Climate Change is Making Trees Grow Faster

The change although welcome in the short-term could threaten the entire ecosystem in the long run.
Loukia Papadopoulos

When it comes to climate change, there is not much good news. From natural disasters to mass extinction, its effects are more than worrisome.


There is one area where it might be having a positive effect and that is tree growth. A new study found that Dahurian larch in China's northern forests grew more from 2005 to 2014 than in the previous 40 years.

The biggest growth spurts

The study that looked at growth rings also found that the oldest trees had the biggest growth spurts. Trees older than 400 years grew 80 percent more rapidly in those 10 years than in the past 300 years.

In the meantime, trees between 250 and 300 years old grew 35 percent more during that time period, while trees younger than 250 years grew between 11 and 13 percent more.

The increased growth, attributed to warmer soil temperatures, is good for the trees in the short-term but may destroy the forests in the long run. This is because the depth of the permafrost layer is being lowered allowing the trees' roots to expand and suck up more nutrients which leads to their growth.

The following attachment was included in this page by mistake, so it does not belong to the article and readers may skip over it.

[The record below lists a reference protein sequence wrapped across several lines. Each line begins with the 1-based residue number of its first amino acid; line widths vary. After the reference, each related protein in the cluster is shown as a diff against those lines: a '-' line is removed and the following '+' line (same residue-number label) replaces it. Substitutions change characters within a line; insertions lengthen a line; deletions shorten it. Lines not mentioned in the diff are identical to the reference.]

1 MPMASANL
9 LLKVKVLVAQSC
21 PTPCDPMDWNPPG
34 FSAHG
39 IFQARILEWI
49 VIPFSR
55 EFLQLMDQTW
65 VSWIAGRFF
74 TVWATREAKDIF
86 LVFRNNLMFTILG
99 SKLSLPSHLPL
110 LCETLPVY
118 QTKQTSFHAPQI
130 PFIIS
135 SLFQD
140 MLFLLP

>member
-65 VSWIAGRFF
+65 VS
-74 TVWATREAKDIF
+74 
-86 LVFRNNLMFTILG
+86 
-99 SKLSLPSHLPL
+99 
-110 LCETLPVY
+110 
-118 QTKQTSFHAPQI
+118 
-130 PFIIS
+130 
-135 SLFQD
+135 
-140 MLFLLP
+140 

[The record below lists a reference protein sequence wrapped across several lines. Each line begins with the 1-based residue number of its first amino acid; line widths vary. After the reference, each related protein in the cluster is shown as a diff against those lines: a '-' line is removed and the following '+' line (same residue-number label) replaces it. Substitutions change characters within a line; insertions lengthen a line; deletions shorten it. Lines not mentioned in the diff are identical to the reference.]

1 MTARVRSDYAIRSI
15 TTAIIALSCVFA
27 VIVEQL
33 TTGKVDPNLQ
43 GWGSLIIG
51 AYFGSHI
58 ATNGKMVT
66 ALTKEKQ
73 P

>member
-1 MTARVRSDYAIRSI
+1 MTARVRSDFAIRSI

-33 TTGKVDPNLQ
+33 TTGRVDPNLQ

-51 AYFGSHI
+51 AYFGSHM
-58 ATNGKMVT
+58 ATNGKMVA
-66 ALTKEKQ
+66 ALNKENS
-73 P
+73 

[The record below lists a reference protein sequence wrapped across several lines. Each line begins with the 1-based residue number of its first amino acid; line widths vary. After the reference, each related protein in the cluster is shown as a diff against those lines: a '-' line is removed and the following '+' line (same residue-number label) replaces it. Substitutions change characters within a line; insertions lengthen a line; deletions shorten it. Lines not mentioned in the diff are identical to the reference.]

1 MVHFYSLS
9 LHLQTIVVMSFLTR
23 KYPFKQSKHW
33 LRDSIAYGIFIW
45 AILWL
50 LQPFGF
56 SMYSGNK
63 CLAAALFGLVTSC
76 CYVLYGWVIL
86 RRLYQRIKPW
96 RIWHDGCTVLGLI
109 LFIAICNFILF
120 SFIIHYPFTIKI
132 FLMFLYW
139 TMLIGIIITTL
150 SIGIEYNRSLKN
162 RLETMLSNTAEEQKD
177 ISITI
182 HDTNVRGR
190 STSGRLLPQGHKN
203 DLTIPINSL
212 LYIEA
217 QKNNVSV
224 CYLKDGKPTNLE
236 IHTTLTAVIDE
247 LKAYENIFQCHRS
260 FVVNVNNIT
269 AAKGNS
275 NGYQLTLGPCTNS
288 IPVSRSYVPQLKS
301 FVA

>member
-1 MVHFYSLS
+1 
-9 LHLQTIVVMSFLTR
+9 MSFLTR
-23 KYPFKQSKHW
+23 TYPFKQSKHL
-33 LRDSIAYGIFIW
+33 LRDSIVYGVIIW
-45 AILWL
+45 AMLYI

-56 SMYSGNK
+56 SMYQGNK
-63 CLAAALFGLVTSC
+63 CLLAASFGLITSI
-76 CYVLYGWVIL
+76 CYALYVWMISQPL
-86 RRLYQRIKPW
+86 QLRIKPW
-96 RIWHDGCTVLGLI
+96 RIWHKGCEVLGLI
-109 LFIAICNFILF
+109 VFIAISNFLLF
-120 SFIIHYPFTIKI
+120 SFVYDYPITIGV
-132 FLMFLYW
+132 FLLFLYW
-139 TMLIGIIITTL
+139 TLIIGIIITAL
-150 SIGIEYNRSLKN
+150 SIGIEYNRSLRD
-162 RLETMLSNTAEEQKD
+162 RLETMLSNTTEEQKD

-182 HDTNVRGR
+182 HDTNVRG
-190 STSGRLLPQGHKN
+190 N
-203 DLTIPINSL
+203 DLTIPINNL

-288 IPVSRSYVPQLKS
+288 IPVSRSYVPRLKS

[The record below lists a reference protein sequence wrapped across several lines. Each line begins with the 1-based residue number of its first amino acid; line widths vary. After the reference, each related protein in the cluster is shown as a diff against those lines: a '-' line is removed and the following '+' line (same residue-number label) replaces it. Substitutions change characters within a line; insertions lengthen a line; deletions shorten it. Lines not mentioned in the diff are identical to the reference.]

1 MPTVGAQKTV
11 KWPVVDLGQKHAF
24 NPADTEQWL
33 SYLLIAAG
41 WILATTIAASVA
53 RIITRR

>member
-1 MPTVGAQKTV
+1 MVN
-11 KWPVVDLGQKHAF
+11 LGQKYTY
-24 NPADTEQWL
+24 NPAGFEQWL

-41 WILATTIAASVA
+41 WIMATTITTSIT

An ecosystem under threat

However, if this continues, the permafrost underneath the trees may eventually degrade to the point where it can no longer support the trees. This would threaten the entire ecosystem.

"The disappearance of larch would be a disaster to the forest ecosystem in this region," said Xianliang Zhang, an ecologist at Shenyang Agricultural University in Shenhang, China, and lead author of the new study. 

The authors suspect the oldest trees have seen the most growth because they have a more developed root system that can suck up more nutrients in the short-term. 

"Their arguments make a lot of logical sense in terms of why the trees might benefit from the increased winter ground surface temperatures, which is that especially things like an earlier spring thaw could really help trees get growing earlier, more ability to have root activity in the cold months, these sort of things would make sense in why trees would benefit from warmer winters in particular," aid Erika Wise, an associate professor of geography at the University of North Carolina -- Chapel Hill, who was not involved in the new study.

The study is published AGU's Journal of Geophysical Research: Biogeosciences.

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